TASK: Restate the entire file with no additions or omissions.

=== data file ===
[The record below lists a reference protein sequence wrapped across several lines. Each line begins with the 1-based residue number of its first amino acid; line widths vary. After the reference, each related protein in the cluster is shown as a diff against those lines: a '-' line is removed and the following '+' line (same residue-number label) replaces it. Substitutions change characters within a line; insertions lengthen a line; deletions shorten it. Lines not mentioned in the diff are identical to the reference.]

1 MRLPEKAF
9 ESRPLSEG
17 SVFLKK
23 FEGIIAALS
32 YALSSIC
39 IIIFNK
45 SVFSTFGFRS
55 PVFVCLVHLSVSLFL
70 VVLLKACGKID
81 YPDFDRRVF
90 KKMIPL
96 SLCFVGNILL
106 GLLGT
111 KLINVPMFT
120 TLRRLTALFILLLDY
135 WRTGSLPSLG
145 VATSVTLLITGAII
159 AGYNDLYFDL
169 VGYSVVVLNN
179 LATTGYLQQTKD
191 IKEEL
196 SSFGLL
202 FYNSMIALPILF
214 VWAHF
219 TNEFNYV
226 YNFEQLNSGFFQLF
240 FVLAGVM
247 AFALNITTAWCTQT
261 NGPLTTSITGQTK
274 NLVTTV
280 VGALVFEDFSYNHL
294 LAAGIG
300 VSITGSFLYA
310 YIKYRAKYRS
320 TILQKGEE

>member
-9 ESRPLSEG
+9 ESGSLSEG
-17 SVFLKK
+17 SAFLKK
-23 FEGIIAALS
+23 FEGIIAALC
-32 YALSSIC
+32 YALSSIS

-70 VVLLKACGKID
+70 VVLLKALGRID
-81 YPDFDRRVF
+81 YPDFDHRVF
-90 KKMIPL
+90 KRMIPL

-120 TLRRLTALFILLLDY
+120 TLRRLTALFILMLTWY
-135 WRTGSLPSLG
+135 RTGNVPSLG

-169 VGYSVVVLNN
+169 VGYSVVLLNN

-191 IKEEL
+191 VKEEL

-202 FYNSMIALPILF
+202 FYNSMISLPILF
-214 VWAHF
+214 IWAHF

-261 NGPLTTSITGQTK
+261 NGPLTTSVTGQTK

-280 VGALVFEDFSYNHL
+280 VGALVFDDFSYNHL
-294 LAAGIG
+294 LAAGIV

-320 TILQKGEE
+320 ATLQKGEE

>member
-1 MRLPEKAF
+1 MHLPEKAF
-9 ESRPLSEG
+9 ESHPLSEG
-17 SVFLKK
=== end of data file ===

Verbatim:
[The record below lists a reference protein sequence wrapped across several lines. Each line begins with the 1-based residue number of its first amino acid; line widths vary. After the reference, each related protein in the cluster is shown as a diff against those lines: a '-' line is removed and the following '+' line (same residue-number label) replaces it. Substitutions change characters within a line; insertions lengthen a line; deletions shorten it. Lines not mentioned in the diff are identical to the reference.]

1 MRLPEKAF
9 ESRPLSEG
17 SVFLKK
23 FEGIIAALS
32 YALSSIC
39 IIIFNK
45 SVFSTFGFRS
55 PVFVCLVHLSVSLFL
70 VVLLKACGKID
81 YPDFDRRVF
90 KKMIPL
96 SLCFVGNILL
106 GLLGT
111 KLINVPMFT
120 TLRRLTALFILLLDY
135 WRTGSLPSLG
145 VATSVTLLITGAII
159 AGYNDLYFDL
169 VGYSVVVLNN
179 LATTGYLQQTKD
191 IKEEL
196 SSFGLL
202 FYNSMIALPILF
214 VWAHF
219 TNEFNYV
226 YNFEQLNSGFFQLF
240 FVLAGVM
247 AFALNITTAWCTQT
261 NGPLTTSITGQTK
274 NLVTTV
280 VGALVFEDFSYNHL
294 LAAGIG
300 VSITGSFLYA
310 YIKYRAKYRS
320 TILQKGEE

>member
-9 ESRPLSEG
+9 ESGSLSEG
-17 SVFLKK
+17 SAFLKK
-23 FEGIIAALS
+23 FEGIIAALC
-32 YALSSIC
+32 YALSSIS

-70 VVLLKACGKID
+70 VVLLKALGRID
-81 YPDFDRRVF
+81 YPDFDHRVF
-90 KKMIPL
+90 KRMIPL

-120 TLRRLTALFILLLDY
+120 TLRRLTALFILMLTWY
-135 WRTGSLPSLG
+135 RTGNVPSLG

-169 VGYSVVVLNN
+169 VGYSVVLLNN

-191 IKEEL
+191 VKEEL

-202 FYNSMIALPILF
+202 FYNSMISLPILF
-214 VWAHF
+214 IWAHF

-261 NGPLTTSITGQTK
+261 NGPLTTSVTGQTK

-280 VGALVFEDFSYNHL
+280 VGALVFDDFSYNHL
-294 LAAGIG
+294 LAAGIV

-320 TILQKGEE
+320 ATLQKGEE

>member
-1 MRLPEKAF
+1 MHLPEKAF
-9 ESRPLSEG
+9 ESHPLSEG
-17 SVFLKK